[cnn-photo-caption image=http://i.cdn.turner.com/cnn/2008/images/05/01/art.bill.clinton.ap.jpg caption="Former President Bill Clinton campaigns for his wife, Sen. Hillary Clinton, at a private residence in North Wilkesboro, North Carolina, on Tuesday."]
AC 360° Correspondent
Check out this itinerary:
Apex, Sanford, Lillington, Dunn, Hope Mills, Lumberton, and Whiteville, North Carolina.
Morgantown and Clarksburg, West Virginia.
Whiting, Schererville, Crown Point and Michigan City, Indiana.
Thirteen different cities and three states, all in less than 36 hours for the spouse of a presidential candidate.
Of course, that spouse - Bill Clinton - is known for his energetic campaigning regiments, but this is still quite extreme.
We've spent the last two days with the 42nd president as he works to make his wife the 44th. And, what's notable is how carefully he is working to stay away from controversy.
He has barely made any references to Barack Obama, although he did have an implicit zinger when he told citizens of Whiteville, North Carolina, "She's going to end this thing roaring, and what are they going to say if she wins the popular vote? 'I'm sorry, we're going to give it to the caucus states that are going to vote Republican in November?"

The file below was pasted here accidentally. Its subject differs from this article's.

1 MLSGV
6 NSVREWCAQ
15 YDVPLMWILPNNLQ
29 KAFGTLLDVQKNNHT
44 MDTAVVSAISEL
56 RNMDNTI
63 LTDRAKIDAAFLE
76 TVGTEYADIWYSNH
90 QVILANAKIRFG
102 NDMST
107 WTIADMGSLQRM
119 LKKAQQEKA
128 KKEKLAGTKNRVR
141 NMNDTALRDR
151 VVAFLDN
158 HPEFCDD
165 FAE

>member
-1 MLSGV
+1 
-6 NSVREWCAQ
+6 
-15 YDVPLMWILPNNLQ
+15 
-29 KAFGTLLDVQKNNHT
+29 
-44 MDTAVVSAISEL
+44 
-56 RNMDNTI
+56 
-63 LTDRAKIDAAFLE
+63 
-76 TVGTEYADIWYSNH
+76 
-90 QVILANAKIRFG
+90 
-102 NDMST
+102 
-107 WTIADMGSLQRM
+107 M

He carried babies, signed autographs and posed for pictures. While many of the people who turn out at his rallies say they are mainly there to see a former president, he tries to be self-deprecating; saying he agrees with a comment made by his daughter Chelsea that her mom will make an even better president than her dad.
During our time with Mr. Clinton, he stays on message and his staff also works hard to avoid unintended controversy.
At many other candidate campaign events, we mingle into the crowd after the speech with our cameras to get close-up shots of the "campaigner" - shaking hands and exchanging pleasantries with the people. But on this campaign swing, Clinton volunteers tell police to kick us out of the public "hand shaking" areas when they see us filming.
One volunteer even tells us the Secret Service says we can't be there. When I told a Secret Service agent this tale, he just smiled.
They've heard it all before in the heat of a sensitive campaign.
Program note: Watch Gary Tuchman's full report on Anderson Cooper 360°, tonight at 10 p.m. ET
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